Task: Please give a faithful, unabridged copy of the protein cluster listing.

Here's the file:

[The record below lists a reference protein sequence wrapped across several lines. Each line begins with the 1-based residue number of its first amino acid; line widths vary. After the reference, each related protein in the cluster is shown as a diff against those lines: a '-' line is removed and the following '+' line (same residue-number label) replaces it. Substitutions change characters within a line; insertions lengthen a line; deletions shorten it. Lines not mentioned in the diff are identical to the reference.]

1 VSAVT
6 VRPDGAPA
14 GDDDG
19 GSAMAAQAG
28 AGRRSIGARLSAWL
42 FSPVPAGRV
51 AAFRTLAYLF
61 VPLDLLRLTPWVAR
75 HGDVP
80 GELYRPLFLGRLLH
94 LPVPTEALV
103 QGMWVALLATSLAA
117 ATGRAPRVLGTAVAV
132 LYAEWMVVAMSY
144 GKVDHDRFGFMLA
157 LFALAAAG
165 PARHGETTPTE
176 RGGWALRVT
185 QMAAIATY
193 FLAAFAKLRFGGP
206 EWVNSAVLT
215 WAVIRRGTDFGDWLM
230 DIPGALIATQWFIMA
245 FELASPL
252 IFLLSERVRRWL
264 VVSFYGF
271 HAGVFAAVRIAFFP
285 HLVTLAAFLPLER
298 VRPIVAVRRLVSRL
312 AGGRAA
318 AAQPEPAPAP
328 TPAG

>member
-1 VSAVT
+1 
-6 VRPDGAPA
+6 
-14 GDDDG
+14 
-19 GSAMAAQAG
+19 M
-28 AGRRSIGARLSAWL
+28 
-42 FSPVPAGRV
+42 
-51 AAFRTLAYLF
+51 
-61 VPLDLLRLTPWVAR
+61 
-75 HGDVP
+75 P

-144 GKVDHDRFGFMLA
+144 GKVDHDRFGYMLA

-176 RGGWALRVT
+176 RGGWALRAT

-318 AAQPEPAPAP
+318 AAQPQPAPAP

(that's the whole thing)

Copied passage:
[The record below lists a reference protein sequence wrapped across several lines. Each line begins with the 1-based residue number of its first amino acid; line widths vary. After the reference, each related protein in the cluster is shown as a diff against those lines: a '-' line is removed and the following '+' line (same residue-number label) replaces it. Substitutions change characters within a line; insertions lengthen a line; deletions shorten it. Lines not mentioned in the diff are identical to the reference.]

1 VSAVT
6 VRPDGAPA
14 GDDDG
19 GSAMAAQAG
28 AGRRSIGARLSAWL
42 FSPVPAGRV
51 AAFRTLAYLF
61 VPLDLLRLTPWVAR
75 HGDVP
80 GELYRPLFLGRLLH
94 LPVPTEALV
103 QGMWVALLATSLAA
117 ATGRAPRVLGTAVAV
132 LYAEWMVVAMSY
144 GKVDHDRFGFMLA
157 LFALAAAG
165 PARHGETTPTE
176 RGGWALRVT
185 QMAAIATY
193 FLAAFAKLRFGGP
206 EWVNSAVLT
215 WAVIRRGTDFGDWLM
230 DIPGALIATQWFIMA
245 FELASPL
252 IFLLSERVRRWL
264 VVSFYGF
271 HAGVFAAVRIAFFP
285 HLVTLAAFLPLER
298 VRPIVAVRRLVSRL
312 AGGRAA
318 AAQPEPAPAP
328 TPAG

>member
-1 VSAVT
+1 
-6 VRPDGAPA
+6 
-14 GDDDG
+14 
-19 GSAMAAQAG
+19 M
-28 AGRRSIGARLSAWL
+28 
-42 FSPVPAGRV
+42 
-51 AAFRTLAYLF
+51 
-61 VPLDLLRLTPWVAR
+61 
-75 HGDVP
+75 P

-144 GKVDHDRFGFMLA
+144 GKVDHDRFGYMLA

-176 RGGWALRVT
+176 RGGWALRAT

-318 AAQPEPAPAP
+318 AAQPQPAPAP